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Posts Tagged ‘whole-grain muffins’

apple muffin closeapple muffin close2OK. You might be right… It seems I post a lot of muffin recipes. But who doesn’t love a muffin? Grain or grain-free, I’m a baker at heart. Muffins are simple to make, nostalgic for some of us, and there are infinite possibilities in the realm of muffins.

These almond apple muffins are moist, hearty and flavorful, just like muffins should be. They also get a boost of protein from the almond flour, and as usual, they’re low in sugar.

 

Ingredients

1 cup whole-grain spelt flour

1 cup almond flour (Bob’s Red Mill is a good choice)

1 1/2 tsp baking powder

1/2 tsp sea salt

2 1/2 tsp ground cinnamon, divided

1/4 tsp nutmeg

2 cups apples, cored and diced into 1/4-1/2-inch bits

1/4 cup butter, softened

1/4 cup coconut oil, softened

1/2 cup plus 2 tbsp evaporated cane sugar, divided

2 eggs

2 tsp vanilla extract

1/2 cup milk or milk substitute, such as coconut or almond

 

Preparation

Preheat oven to 375F.

Grease a standard muffin pan or use cupcake liners.

Mix the flours, baking soda, salt and 2 tsp ground cinnamon in a medium bowl. Use a fork to break up any lumps in the almond flour. Add in the diced apple and stir to coat the pieces.

 

apple muffin mixIn a separate large bowl, beat the butter and oil until fluffy. Beat in the eggs and 1/2 cup sugar until well blended. Mix in the vanilla extract and milk. Fold the flour/apple mixture into the wet mixture stirring until just blended.

Spoon into the prepared muffin tin filling each cup about halfway.

 

apple muffin bakeMix the remaining 2 tbsp sugar and 1/2 tsp cinnamon in a small bowl. Sprinkle over each cup of muffin dough. Place the muffin pan in the oven and bake for about 25 minutes or until muffins are lightly golden and a toothpick inserted in the center comes out clean.

 

apple muffin bake2Makes 12 muffins.

Enjoy!

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blueberry muffinsThese easy to prepare, delicious muffins are perfect with eggs on a weekend morning, and the leftovers make great afternoon snacks or a treat while out hiking or biking. This recipe is so easy, my kids share in the preparation.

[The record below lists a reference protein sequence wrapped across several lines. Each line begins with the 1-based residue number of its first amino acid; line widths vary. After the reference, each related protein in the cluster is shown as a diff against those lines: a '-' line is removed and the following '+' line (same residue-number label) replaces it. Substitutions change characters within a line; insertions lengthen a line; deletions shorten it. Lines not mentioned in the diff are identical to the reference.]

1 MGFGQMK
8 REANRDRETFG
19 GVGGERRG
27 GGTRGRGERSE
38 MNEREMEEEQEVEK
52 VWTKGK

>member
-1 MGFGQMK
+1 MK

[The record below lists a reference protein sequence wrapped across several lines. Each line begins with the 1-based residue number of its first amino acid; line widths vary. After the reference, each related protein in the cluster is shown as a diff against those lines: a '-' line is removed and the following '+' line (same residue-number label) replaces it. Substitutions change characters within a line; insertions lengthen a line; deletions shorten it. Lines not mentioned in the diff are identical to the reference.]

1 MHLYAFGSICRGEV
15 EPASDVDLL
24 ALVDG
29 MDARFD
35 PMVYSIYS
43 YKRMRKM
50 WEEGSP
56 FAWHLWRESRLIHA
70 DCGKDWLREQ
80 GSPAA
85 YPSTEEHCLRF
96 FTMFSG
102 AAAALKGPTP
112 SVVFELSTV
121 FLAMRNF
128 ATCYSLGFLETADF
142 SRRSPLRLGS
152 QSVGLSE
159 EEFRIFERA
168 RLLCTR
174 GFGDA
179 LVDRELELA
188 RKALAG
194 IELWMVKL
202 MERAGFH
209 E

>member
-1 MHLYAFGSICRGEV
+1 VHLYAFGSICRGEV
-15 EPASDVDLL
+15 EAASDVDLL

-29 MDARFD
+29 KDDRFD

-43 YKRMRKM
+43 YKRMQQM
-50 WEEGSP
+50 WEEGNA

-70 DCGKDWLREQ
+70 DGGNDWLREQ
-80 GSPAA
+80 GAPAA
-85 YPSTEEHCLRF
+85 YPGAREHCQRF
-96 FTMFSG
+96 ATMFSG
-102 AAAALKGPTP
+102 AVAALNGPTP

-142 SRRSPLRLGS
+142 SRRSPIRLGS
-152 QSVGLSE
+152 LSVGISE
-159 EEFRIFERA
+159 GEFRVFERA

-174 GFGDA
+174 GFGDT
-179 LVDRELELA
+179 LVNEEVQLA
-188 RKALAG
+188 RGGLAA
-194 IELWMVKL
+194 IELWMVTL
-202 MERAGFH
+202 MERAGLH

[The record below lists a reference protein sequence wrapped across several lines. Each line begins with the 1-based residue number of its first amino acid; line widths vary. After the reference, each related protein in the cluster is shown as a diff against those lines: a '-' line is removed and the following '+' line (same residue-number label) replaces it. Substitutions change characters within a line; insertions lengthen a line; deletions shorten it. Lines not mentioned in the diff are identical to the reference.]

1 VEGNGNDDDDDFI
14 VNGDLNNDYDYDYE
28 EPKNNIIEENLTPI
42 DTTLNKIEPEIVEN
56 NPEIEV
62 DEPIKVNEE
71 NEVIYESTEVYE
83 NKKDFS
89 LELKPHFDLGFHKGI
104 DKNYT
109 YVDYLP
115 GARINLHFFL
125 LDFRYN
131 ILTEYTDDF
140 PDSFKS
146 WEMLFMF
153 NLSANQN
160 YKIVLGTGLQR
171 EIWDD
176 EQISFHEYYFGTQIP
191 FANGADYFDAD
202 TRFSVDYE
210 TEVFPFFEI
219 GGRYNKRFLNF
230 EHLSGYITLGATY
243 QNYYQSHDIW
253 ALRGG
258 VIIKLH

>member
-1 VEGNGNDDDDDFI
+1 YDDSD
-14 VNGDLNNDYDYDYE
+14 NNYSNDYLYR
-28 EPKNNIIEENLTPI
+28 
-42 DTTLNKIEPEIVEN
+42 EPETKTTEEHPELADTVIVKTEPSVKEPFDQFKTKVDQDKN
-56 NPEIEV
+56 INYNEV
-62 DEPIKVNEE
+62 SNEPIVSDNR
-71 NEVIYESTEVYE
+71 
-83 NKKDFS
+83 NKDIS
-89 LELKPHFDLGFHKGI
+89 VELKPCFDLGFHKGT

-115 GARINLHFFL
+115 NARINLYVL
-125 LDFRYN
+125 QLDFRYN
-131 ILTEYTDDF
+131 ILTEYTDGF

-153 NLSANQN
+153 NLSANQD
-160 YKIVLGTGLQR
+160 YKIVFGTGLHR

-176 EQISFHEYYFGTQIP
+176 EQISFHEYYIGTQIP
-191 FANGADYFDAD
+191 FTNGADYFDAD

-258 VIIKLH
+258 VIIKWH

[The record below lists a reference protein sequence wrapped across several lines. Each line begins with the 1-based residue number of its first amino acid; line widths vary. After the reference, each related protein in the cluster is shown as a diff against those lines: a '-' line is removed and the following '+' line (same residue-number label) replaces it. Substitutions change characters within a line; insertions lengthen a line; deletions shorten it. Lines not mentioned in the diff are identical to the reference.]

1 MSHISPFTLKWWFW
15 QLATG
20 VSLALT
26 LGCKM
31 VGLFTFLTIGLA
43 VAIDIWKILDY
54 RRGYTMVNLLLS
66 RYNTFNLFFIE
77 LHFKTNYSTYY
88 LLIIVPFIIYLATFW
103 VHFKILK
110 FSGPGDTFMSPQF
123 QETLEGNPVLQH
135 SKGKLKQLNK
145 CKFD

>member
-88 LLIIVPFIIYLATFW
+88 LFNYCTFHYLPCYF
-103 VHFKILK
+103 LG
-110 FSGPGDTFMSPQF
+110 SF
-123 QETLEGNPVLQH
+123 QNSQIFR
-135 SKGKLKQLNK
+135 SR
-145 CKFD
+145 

I do not make these gluten-free, although you can certainly substitute ingredients and adjust the recipe accordingly. Even though I’ve been eating mostly gluten-free, I don’t believe in going to extremes unless one needs to–say, for instance, if you are actually allergic to gluten.

I think fresh blueberries work best, but if you don’t have them handy, you can use frozen blueberries. Just be sure to stir them into the batter without thawing them, otherwise your muffins will turn completely purple.

Ingredients:

1 cup all-purpose flour, regular or gluten-free*

1 cup whole-grain spelt flour

1/2 cup evaporated cane juice (cane sugar)

2 1/2 tsp. baking powder

1/4 tsp. baking soda

1/2 tsp. sea salt

1 tsp. ground cinnamon

1 cup milk (regular, or non-dairy, such as almond, coconut, etc.)

1/2 tsp. pure vanilla extract

1/2 cup butter or coconut oil, melted

2 eggs

1 cup fresh blueberries

blueberry muffin mixPreparation:

Preheat oven to 400 degrees F (200 C). Butter or line a standard 12-cup muffin tin.

In a medium bowl, toss together the dry ingredients (this does not include the blueberries).

In a sightly larger bowl, lightly beat the eggs. Whisk in the milk(s), vanilla extract and butter and/or oil. Add the dry ingredients and stir until just blended. Fold in the blueberries.

Spoon into the prepared muffin tins, until evenly distributed between all 12 (roughly three-quarters full). Bake until a toothpick inserted in the center of a muffin comes out clean, approximately 15-20 minutes. Let cool in the tins for 5 minutes. These are best served warm, but as I mentioned, they make for great snacks, too. Store thoroughly-cooled leftover muffins–if you have any–in an airtight container. They will keep for several days.

Enjoy!

*Note about all-purpose flour: I have been using Einkorn flour in recipes where I would normally use regular all-purpose flour. Einkorn is considered an ancient grain (often called “nature’s original wheat”) that has never been hybridized. In fact, the brand I use, Jovial, claims Einkorn is the same as it was more than 12,000 years ago. If you’re gluten-free or have been reading the papers lately, you know that studies suggest it’s not gluten in and of itself that’s causing so many problems; it’s the gluten in the majority of grains grown today–most of which have been tinkered with for hundreds of years.

To make this recipe gluten-free, use 2 cups gluten-free flour(s) in place of the regular all-purpose and spelt. I like to use 1 cup all-purpose gluten-free flour (e.g., Bob’s Red Mill), 1/2 cup almond flour, and 1/2 cup buckwheat flour.